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U.S. President Donald Trump is imposing more sanctions on Iran, targeting 17 metals companies and eight officials of the regime in Tehran.

The attempts to throttle the country’s economy are retribution for Iran’s bombing of American military bases in Iraq earlier this week.

"Today's sanctions are part of our commitment to stop the Iranian regime's global terrorist activities," Treasury Secretary Steve Mnuchin said at the White House Friday. "We will continue to apply economic sanctions until Iran stops its terrorist activities, and commits that it will never have nuclear weapons."

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The sanctions will hit a group of Iranian steel, aluminum, copper, and iron manufacturers and miners, as well as companies in China and the Seychelles that do business with them, plus a ship that is involved in hauling Iranian metals.

Mr. Trump’s order also prohibits doing business with Iran’s construction, manufacturing, textiles and mining sectors.

And it personally sanctions several Iranian officials, including Ali Shamkhani, the head of Iran's security council; Mohammad Reza Ashtiani, deputy chief of staff of the country's military; and Gholamreza Soleimani, who heads the Basij, a paramilitary volunteer force.

The U.S. has already imposed a wide range of sanctions on Iran, which have driven down its oil exports and damaged its economy. Last year, Mr. Trump pulled out of a deal that had granted Iran sanctions relief in exchange for restrictions on its efforts to build nuclear weapons.

Asked whether sanctions were actually working – given that Iran had continued to carry out attacks in neighbouring countries despite the economic penalties already in place – Mr. Mnuchin insisted that Iran’s behaviour would be even worse if it had not previously been sanctioned.

"If we didn't have these sanctions in place, literally Iran would have tens of billions of dollars. They would be using that for terrorist activities throughout the region," he said.

Secretary of State Mike Pompeo argued that the sanctions were an alternative to a violent confrontation with Iran.

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"We don't want war. We want Iran to behave like a normal nation," he said.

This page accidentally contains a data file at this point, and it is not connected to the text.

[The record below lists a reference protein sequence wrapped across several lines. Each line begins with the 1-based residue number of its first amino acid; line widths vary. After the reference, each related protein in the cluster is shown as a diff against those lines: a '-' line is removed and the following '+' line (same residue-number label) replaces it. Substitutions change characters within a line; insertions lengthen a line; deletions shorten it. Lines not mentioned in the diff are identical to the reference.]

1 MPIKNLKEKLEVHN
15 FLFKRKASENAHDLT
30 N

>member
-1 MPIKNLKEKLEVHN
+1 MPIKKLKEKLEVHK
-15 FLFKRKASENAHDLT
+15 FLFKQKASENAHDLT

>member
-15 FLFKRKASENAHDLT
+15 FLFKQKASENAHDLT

The current crisis began last week when Mr. Trump ordered the killing of Qassem Soleimani, a top Iranian general, in an air strike at the Baghdad airport. That prompted the missile firings by Iran.

Mr. Pompeo also said he believed that Iran had not intentionally missed in its attacks on U.S. bases that night. “There is no doubt in my judgment, as I observed the Iranian activity in the region that night, they had the full intention of killing U.S. forces,” he said.

Mr. Pompeo on Friday also tried to defend the administration’s shifting rationale for killing Qassem Soleimani, the Iranian general whose death last week prompted Tehran’s retaliation.

The President at first insisted that Gen. Soleimani had to die to prevent an imminent attack on Americans, but would not provide further details. On Thursday, Mr. Trump specified that Gen. Soleimani was planning to “blow up” the American embassy in Iraq. By Friday, Mr. Trump was saying the general actually targeted four embassies.

But Mr. Pompeo earlier this week said that Gen. Soleimani was actually killed as retribution for previous attacks and because he might “potentially” plot more. In a Thursday night interview on Fox News, Mr. Pompeo said he did not know when or where any of Gen. Soleimani’s potential future attacks might have taken place.

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On Friday morning, Mr. Pompeo appeared to reverse himself, and said Gen. Soleimani was in fact planning “imminent” attacks against U.S. embassies, military bases and other unspecified American facilities in the Middle East. He did not, however, provide any specific details or evidence.

“This was gonna happen, and American lives were at risk, and we would have been culpably negligent ... had we not recommended to the President that he take this action on Qassem Soleimani,” Mr. Pompeo said.

But killing Gen. Soleimani had not stopped the threat of attacks, Mr. Pompeo said.

"Threats are never gone, right? It's always a lot of danger in the world ... nobody believed that a single mission in any respect took down the risk of terror," he said.

The question of why the U.S. killed Gen. Soleimani – and whether it was worth provoking Iran – has loomed over Mr. Trump’s decision in Washington, where the Democratic-controlled House of Representatives rebuked him with a resolution demanding he take no more military action against Iran.

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